Monday, August 4, 2008

How Bad is the Economy?

John McCain generally agrees with the direction that George W. Bush has taken on the economy.

Some Bush supporters have pointed to the recent news that the economy has expanded by about 2 percent as evidence that things are not so bad.

We need to look at this news though in the proper light. We can't compare economic growth under the Clinton adminstration, for example, when the budget was balanced, to debt-driven Bush GDP growth.

The Bush administration will register a record budget deficit this year of nearly $500 billion.

Bragging about GDP growth like this is akin to someone boasting that they "earned" $300,000, when they really mortgaged their house.

Debt woes

While the U.S. economy will grow by about $275 billion this year, the amount borrowed by the government is expected to exceed $500 billion most of which will be spent on the current budget.

Quite obviously one can say that without record government debt spending, the economy would be shrinking. Also much of the borrowed money is coming from foreign sources.

If one takes the overall debt into account, what is known as the current account deficit, the U.S. will pay about 0.8 percent of GDP this year on international debt service payments according to some estimates. That's more than 40 percent of the projected growth for 2008.

As with the dotcom and mortgage meltdowns, at some point the chickens will come home to roost on any bad debt scheme. For awhile things look great, then...

However, things already are not looking that great. People are definitely feeling the pinch. One of the reasons for this is that much of the GDP growth is just paper or transactional growth. It's not your grandpa's type of economic growth. Few or no jobs are created by this phenomenon, which can be described basically as market speculation. However, since it is taxable it is included in the GDP figures.

If you look at other statistics including money supply (M1 and M3) we are already well into recession.


Recent figures show a sharp increase in unemployment, but Bush supporters like McCain claim that unemployment figures are still at 'historically low' levels.

Again we have to know the context in order to ascertain the true meaning of these statistics.

It would not be correct to compare unemployment statistics of today with those of Reagan's or Carter's time. The manner in which these stats are gleaned has changed. It's more difficult now to get unemployment checks, and facilities have been scaled down. Many people, especially in certain industries, no longer bother to register at employment offices with their long lines and ineffective services. They already know when they are ineligible or unlikely to receive any payments.

These people, along with those who give up searching due to frustration or what-not, are dropped from unemployment rolls.

From the graphic above, we can see that among adult men, at least, the percentage actually not working has no agreement with the official unemployment rate. In fact, the rates of working age men that are not working is the highest since World War II.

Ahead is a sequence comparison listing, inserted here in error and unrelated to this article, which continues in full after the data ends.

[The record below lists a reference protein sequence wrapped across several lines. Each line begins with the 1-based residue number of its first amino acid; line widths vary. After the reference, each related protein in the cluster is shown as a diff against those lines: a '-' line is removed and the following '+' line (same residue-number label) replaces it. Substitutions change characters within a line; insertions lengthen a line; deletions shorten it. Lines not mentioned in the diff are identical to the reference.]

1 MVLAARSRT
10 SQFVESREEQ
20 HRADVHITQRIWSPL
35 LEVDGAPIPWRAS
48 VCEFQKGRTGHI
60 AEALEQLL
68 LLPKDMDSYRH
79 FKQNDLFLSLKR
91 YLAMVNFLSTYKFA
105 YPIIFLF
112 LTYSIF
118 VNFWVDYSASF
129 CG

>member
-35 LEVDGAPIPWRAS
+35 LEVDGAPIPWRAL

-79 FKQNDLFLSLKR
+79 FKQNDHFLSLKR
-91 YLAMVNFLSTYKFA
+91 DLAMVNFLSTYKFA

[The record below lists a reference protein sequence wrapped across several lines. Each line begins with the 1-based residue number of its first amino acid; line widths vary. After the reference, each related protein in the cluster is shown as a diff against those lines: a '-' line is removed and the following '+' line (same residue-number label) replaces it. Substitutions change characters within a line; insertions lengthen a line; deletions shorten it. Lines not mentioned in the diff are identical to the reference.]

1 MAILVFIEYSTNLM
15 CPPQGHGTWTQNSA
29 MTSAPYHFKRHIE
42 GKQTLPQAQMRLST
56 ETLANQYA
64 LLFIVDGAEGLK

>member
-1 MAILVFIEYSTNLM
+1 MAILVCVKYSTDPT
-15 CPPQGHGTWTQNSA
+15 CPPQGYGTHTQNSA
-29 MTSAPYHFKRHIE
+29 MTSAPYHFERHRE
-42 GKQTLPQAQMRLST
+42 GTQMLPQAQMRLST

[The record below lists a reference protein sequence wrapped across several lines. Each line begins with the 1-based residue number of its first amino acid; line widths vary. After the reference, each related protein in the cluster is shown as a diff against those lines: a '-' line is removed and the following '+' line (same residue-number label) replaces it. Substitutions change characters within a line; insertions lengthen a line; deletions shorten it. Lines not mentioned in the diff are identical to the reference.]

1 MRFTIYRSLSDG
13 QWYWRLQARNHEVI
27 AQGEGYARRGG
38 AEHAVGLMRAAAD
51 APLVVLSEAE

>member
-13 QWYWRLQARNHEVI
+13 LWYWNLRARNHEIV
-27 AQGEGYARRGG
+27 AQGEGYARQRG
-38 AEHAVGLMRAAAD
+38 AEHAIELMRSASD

I won't go into all the ways that the government has found to take people off the employment rolls but they are numerous and include excluding those on Social Security disability checks and those who are incarcerated.

Another thing that has skewed unemployment rates is the high and increasing rate of underemployment. We are just beginning to fully understand the problem of underemployment brought on by the increasing practice of using part-time and temporary workers. Underemployed people often know they are not eligible for unemployment insurance and thus do not bother registering as unemployed.

Other Debts

As goes Washington, so goes the nation.

The national debt is not the only debt problem a new president will have to deal with. Everybody else seems to have followed Washington's lead from consumers to state governments.

Barack's recently announced emergency economic plan includes money to help states that are having their own deficit dilemmas.

On the corporate front, we have seen recently a number of federal bailouts for leading financial institutions. Most recently, Fannie Mae and Freddie Mac have joined the ranks of troubled lenders. According to the buzz, more trouble is on the way.

Consumers are also over their head in debt, and the inflation problem is not helping. Many have taken to using credit cards for ordinary living expenses. Debt to disposable income has risen to 140% from 100% in 2000.

Oil-centric Approach

Traditional oil politics, to which some would include the decision to invade Iraq, has allowed America's competitors to leapfrog ahead in the world of clean, renewable technology.

Not only Japan and Germany, but even nations like China and Brazil are advancing forward at a more rapid pace than the United States.

If one were to predict $130 a barrel oil, or even oil at today's price of $120, at the start of the first Bush administration you would have been branded a false prophet or alarmist by most "level-headed" analysts. But the fact is that all experts, including conservatives, know that it is only a matter of time before oil moves even much higher.

When the condition known as peak oil arrives, those nations that have not invested sufficiently in green tech will fall seriously behind. Offshore drilling and opening reserve stocks only distracts from the necessary steps that are needed to prepare for a new world economy.

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